NOTE : read the rest of the series, or check out the source code.
If you enjoy reading these exercises then please buy Crista’s book to support her work.
Following on from the last post, we will look at the Monolith style today.
Style 3 – Monolith
As the name suggests, this style is typified by the use of one big blob of code that contains all our application logic!
- No named abstractions (i.e. no methods/functions)
- No, or little, use of libraries
The first constraint meant that we can’t break up the logic into smaller functions, hence why everything is inside one big for loop.
I took the second constraint to mean that we should limit the number of namespaces we open (as is the case in Crista’s version). Which means a Dictionary is out of the question. I could still use a Map but that feels too much of a cheat so I decided to stick with an array of string * int tuple to keep track of the word frequencies.
First we need to load the list of stop words:
Then we read the text line by line and process it in one giant for loop…
One caveat I ran into whilst working on this, is with the behaviour of File.ReadAllLines. It removes the line ending character for each line, which means whilst looking for words in a line we have two cases:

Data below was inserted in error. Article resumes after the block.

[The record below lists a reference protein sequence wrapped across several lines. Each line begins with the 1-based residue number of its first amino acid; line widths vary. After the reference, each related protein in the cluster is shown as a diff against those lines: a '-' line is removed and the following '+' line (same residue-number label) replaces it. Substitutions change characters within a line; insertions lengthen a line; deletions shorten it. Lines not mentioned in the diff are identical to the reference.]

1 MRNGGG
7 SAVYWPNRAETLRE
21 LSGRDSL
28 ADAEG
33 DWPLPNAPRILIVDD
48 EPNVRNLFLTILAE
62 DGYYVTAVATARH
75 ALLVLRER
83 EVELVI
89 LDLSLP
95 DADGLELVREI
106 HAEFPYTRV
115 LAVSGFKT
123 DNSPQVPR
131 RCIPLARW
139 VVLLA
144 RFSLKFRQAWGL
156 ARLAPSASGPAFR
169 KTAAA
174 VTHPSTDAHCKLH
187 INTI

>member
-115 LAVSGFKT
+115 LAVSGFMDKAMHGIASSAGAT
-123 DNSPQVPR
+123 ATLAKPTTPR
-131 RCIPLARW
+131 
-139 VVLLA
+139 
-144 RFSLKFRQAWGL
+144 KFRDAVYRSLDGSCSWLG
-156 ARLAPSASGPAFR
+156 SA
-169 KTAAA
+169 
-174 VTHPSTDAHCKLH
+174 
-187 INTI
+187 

- words in the middle of a line, e.g. “I spoke to Elizabeth today…”
- words at the end of a line, e.g. “…turned around to Elizabeth”
so to make the logic consistent, and remove the special case (case 2) I decide to just add the newline character at the end of the string we need to process.
Other than the above caveat, this code is pretty simple. I decided to deviate from Crista’s implementation in another place – her solution reorders the word_freqs array whenever an existing word count is updated. But I figure it’s likely more efficient to just do it once after the main loop.
sidebar: I have used higher-order functions in a few places, which I’m not sure if they constitute as cheating. However, I don’t consider them violations to the constraints we have set ourselves for this particular exercise.
Code written in this style is generally hard to follow as you need to keep the entire application logic (i.e. the big for loop) in your head whilst trying to understand its behaviour, and we know our brains are not great at holding many items in the active memory (the famous 7 +/- 2 rule).
One thing to note is that, whilst this style was commonplace with low-level languages (and goto was popular back then too), it’s possible to program in this style with high-level languages too (as we’ve done with F# here).
I also find Node.js style callbacks tend to lend themselves to this style of coding too.
You can find all the source code for this exercise here.
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